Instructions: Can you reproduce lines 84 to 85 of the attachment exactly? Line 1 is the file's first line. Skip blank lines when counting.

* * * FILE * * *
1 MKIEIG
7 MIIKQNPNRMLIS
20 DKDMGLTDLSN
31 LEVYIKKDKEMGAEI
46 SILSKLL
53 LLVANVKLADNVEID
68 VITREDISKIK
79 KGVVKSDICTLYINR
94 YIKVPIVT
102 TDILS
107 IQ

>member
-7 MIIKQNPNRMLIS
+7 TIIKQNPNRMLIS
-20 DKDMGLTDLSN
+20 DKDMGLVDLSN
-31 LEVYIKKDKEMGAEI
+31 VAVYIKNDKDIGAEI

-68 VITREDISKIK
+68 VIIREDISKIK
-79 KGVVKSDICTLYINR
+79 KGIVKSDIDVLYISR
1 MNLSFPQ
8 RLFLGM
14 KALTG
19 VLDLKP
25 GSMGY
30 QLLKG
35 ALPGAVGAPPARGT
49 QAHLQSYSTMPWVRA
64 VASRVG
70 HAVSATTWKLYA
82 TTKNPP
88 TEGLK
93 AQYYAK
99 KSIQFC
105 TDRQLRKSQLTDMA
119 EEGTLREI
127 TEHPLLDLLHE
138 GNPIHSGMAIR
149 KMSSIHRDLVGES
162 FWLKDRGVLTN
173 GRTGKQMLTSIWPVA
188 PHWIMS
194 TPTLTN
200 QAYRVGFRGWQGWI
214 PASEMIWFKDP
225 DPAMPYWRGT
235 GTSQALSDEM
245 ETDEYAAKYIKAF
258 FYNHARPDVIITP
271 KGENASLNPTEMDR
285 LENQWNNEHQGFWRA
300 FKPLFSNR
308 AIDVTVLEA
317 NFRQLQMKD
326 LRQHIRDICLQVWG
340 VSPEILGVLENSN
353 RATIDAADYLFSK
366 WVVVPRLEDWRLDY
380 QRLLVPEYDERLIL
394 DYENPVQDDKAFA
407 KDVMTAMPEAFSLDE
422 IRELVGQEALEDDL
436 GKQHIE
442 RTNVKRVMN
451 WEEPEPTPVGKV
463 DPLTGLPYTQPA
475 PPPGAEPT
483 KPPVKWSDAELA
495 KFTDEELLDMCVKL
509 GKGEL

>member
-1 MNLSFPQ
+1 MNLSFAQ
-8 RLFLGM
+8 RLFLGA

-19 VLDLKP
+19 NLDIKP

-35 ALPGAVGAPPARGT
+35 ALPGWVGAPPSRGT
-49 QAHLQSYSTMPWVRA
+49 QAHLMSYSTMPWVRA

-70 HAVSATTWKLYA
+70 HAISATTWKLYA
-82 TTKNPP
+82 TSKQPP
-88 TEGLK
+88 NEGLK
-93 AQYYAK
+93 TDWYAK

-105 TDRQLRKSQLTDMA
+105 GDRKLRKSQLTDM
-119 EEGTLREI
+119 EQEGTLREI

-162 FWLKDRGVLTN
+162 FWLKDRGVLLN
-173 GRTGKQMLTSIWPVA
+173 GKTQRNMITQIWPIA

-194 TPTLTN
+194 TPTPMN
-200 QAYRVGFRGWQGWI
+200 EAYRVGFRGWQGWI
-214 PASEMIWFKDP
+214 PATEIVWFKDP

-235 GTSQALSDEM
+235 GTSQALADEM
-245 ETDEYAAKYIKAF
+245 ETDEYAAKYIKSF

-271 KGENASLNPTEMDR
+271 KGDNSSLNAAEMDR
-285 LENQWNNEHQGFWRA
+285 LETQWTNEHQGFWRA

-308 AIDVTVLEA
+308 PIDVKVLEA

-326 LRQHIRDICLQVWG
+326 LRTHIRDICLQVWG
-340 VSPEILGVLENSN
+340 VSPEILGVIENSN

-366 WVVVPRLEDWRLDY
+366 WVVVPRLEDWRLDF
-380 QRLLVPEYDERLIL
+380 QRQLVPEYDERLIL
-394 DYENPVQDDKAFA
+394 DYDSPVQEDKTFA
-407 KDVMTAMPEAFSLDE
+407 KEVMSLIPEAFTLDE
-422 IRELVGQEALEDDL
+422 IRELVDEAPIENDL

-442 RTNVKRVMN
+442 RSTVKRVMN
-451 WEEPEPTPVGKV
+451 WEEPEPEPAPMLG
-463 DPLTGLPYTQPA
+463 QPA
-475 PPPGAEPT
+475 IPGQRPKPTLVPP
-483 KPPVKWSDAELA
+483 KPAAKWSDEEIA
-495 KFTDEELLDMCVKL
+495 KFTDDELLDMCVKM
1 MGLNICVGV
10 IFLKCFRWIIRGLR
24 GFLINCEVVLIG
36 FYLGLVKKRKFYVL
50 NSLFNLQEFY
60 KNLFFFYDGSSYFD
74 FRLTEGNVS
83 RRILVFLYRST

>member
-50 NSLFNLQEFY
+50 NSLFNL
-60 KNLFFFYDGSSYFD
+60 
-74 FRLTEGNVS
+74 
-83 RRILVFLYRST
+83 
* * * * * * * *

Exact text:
-70 HAVSATTWKLYA
+70 HAISATTWKLYA